Guide to dry filtration systems

Air pollution control is important to keep employees and workspaces safe, as well as ensuring businesses comply with any environmental permit conditions requiring them to reduce their emissions to the atmosphere. Businesses which operate in environments with contaminated air may require a dry filtration system to help clean the air of unwanted particulates.

guide to dry filtration systems

In this guide we are focusing on how different types of dry filtration systems can reduce air pollution, how they work, and their strengths and weaknesses. In most scenarios, a dry filtration solution is preferable to a wet scrubber as they are cost effective, simple to maintain, and don’t require potentially complicated effluent discharge systems.

We’ll be focusing on the following types of dry scrubbers:

  • Cyclones
  • Bag Filter
  • Shaker Filter (a type of bag filter)
  • Cartridge Filter

What are dry filtration systems?

Dry filtration systems are a type of equipment used in industrial settings to clean the air of unwanted particulates. They are often mislabelled “scrubbers”, however dry scrubbers are a separate type of equipment used for a different purpose.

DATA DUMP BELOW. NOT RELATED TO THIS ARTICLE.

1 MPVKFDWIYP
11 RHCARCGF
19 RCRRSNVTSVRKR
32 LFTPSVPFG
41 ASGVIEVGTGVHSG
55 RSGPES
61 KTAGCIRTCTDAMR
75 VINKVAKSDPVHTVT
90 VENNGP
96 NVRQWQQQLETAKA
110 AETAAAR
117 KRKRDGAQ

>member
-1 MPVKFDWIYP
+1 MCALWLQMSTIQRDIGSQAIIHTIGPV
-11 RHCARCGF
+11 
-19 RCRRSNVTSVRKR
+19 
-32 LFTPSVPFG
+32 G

Like wet scrubbers they remove unwanted particulates from an air stream. However, dry filtration systems rely on a media such as a cartridge or a bag to filter the dust from the air, rather than adding a liquid. In the case of cyclone filters, no media is added and instead centrifugal force flings the particulate out of the air stream.

 As with any air pollution system, it’s important to have an in-depth understanding of the application it is being used for to ensure the solution is appropriate.

Dry filtration systems are suitable for a huge range of applications, including:

  • Dry food production (i.e. cereals, flours)
  • Furnaces
  • Grinding, metalwork and machining
  • Wood industry
  • Materials handling

Types of dry filtration systems


Cyclones (or cyclonic separators) rely on a centrifugal effect to remove particles from the air. They are primarily used as a low-cost pre-filtration method as they work well for large particulates, allowing for finer filtration of smaller particles later in the treatment process with a reduced burden. This type of system can also be used to remove sparks which could cause fire or damage to a further filtration system.